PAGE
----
KATHMANDU, Nov 5: The Insurance Board´s plan to raise insurance coverage for every passenger travelling on public vehicle to Rs 500,000 has hit a roadblock as transport entrepreneurs have voiced strong objection saying the measure would only add to their financial burden.
Currently, every passenger travelling on a public vehicle is automatically are entitled to an insurance cover of up to Rs 100,000 and a life insurance of Rs 100,000. This means family members of a passenger who dies immediately after the accident can claim up to Rs 100,000 in compensation, while a person who dies while undergoing treatment can demand up to Rs 100,000 for medical expenses and an additional Rs 100,000 in case of death.
Transport entrepreneurs are currently paying an annual premium of Rs 150 per seat to insurance companies. But once the insurance coverage is raised to Rs 500,000, annual premium amount for each seat in a public vehicle can go up to Rs 750, meaning a 40-seater bus which was paying a premium of Rs 6,000 per year will have to pay up to Rs 30,000 in annual premium. “Such a raise will definitely affect our profits,” said Dol Nath Khanal, general secretary of National Federation of Nepalese Transport Entrepreneurs.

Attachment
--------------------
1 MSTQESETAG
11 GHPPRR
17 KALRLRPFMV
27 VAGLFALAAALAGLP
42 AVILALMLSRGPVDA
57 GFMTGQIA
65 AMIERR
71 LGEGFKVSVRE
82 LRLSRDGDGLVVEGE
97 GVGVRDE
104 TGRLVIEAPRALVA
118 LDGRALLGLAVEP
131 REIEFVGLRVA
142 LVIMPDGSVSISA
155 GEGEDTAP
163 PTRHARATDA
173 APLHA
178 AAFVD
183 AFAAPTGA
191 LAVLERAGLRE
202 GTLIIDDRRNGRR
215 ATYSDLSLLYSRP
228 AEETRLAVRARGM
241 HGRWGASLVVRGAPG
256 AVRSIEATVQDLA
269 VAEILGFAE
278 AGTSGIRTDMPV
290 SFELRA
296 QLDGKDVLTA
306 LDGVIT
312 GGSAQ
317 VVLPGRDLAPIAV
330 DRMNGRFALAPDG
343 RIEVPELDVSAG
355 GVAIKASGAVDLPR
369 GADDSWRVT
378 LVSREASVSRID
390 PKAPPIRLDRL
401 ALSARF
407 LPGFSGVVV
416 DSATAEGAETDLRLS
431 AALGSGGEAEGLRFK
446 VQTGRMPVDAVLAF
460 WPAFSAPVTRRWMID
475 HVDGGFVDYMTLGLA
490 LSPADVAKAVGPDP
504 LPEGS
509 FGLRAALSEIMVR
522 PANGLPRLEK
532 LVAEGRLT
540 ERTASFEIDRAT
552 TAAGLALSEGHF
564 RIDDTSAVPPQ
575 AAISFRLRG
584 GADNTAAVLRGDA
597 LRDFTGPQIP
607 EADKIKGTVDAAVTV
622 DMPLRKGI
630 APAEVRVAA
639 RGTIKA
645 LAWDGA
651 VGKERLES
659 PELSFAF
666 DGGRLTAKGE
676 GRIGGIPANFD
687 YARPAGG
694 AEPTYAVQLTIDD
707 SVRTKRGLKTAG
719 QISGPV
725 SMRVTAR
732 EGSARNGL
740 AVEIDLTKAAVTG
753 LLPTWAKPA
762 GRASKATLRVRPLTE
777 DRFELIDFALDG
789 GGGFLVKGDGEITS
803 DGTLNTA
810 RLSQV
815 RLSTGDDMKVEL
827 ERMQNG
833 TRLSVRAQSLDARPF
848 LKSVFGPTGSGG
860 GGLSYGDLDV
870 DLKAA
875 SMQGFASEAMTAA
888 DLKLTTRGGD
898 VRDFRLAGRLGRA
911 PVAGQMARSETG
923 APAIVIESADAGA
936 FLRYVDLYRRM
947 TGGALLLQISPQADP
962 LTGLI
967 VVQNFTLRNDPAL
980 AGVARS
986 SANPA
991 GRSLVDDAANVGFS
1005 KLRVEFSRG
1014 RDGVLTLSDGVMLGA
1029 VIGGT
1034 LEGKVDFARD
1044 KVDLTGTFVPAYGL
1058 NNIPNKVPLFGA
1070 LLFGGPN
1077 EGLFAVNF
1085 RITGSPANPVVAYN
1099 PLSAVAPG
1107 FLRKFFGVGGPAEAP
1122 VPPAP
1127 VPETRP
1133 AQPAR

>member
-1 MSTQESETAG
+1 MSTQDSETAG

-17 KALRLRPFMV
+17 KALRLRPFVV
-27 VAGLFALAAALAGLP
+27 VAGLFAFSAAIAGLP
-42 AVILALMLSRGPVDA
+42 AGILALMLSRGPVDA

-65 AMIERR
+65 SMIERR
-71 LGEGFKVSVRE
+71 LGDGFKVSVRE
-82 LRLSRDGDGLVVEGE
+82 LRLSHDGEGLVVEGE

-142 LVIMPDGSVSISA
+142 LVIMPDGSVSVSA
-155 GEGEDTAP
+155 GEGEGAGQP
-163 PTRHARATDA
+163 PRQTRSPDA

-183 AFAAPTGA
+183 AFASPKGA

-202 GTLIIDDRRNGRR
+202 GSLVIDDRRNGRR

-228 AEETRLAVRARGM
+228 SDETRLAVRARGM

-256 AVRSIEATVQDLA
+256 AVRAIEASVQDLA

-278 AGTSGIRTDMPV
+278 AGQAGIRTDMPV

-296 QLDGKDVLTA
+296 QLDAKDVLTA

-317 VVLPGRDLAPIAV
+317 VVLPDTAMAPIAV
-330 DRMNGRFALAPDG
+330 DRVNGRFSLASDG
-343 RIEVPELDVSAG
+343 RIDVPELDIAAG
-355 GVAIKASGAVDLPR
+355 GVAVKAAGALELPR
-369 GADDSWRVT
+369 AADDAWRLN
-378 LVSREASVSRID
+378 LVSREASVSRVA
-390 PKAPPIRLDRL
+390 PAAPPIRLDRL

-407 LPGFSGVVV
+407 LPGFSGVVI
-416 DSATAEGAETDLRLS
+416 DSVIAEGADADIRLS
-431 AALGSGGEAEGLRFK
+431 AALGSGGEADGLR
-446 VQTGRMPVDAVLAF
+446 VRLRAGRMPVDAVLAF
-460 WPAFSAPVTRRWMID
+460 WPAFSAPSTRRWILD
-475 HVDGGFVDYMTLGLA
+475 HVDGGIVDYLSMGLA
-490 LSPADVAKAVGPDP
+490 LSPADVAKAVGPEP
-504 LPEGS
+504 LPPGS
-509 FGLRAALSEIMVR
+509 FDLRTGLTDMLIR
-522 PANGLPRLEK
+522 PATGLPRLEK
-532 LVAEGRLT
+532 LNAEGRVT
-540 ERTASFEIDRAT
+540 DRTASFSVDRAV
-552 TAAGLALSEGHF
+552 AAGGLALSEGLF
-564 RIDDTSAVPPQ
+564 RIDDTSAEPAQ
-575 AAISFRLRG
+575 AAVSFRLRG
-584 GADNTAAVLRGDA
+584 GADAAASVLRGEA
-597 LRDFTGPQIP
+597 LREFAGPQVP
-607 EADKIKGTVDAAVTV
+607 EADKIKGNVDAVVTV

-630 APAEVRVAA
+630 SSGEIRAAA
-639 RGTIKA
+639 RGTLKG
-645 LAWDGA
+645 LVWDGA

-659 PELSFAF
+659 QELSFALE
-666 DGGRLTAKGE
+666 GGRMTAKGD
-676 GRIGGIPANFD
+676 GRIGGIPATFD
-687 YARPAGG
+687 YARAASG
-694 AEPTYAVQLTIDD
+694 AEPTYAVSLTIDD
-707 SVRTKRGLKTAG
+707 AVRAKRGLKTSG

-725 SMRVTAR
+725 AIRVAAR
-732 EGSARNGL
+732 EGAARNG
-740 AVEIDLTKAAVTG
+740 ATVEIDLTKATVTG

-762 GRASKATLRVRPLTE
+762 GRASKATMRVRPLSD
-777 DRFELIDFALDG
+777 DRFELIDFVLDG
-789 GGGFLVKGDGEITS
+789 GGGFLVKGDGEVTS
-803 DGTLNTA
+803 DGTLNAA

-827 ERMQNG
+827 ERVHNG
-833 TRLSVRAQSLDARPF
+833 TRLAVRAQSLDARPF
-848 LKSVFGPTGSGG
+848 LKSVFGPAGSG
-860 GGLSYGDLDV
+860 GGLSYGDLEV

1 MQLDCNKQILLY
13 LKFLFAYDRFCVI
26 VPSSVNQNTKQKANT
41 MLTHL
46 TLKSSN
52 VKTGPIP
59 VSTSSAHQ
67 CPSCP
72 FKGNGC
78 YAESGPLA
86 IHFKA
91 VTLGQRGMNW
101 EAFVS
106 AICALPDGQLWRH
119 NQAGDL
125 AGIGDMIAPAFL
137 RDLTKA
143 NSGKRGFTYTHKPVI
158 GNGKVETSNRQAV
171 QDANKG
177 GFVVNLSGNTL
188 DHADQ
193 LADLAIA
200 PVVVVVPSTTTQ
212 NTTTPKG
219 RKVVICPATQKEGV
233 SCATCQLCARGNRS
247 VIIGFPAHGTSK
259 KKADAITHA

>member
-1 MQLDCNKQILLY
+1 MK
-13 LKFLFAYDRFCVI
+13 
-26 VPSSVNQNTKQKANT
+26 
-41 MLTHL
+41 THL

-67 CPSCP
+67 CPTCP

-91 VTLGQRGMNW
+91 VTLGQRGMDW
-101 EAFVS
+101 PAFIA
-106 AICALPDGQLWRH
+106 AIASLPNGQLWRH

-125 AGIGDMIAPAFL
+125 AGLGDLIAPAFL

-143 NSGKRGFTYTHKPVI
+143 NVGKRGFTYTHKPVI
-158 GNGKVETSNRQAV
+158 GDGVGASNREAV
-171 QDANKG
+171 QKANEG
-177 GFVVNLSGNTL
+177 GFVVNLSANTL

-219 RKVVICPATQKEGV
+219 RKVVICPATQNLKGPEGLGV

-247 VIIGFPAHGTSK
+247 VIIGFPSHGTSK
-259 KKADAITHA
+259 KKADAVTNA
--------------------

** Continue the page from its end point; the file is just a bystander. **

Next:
Although the board has said that it would negotiate with the insurance companies to fix the annual premium at Rs 500, transport entrepreneurs are in no mood to accept the proposal. “We do not want the board to raise the premium or the coverage amount for now as we are not in a position to afford it,” said Khanal.
“We are holding another round of talks after the Tihar festival (in mid-Nov). Hopefully, we can strike a deal that will benefit the public,” a high-ranking board official told Republica on condition of anonymity.
However, the board has made it clear that it cannot guarantee anything as of now.
The board has been trying to revise the insurance coverage for passengers for the last several months following rising incidents of fake third-party claims.
The third-party insurance, introduced by the board in September 2009, provides coverage of up to Rs 500,000 in case the insured vehicle causes damage to properties and human lives outside the vehicle. But over the years, more and more family members have started using fake evidences to alter passenger accident cases into third-party accidents to extract up to Rs 500,000 in compensation.
Because of this 93 percent of the premium collected through sales of public vehicle insurance policies was expended on providing compensation as third party insurance coverage, a report of the Insurance Board shows.
“If 15 percent of the premium amount extended to agents, reinsurance cost and administrative costs are factored in, insurance companies seem to be making net loss from public vehicle insurance business,” a board official had earlier told Republica.
Non-life insurance companies earned a total premium of Rs 1.68 billion through sales of public passenger vehicle insurance product in the 28-month period since the provision was introduced in September 2009, while Rs 1.57 billion was spent on settling claims.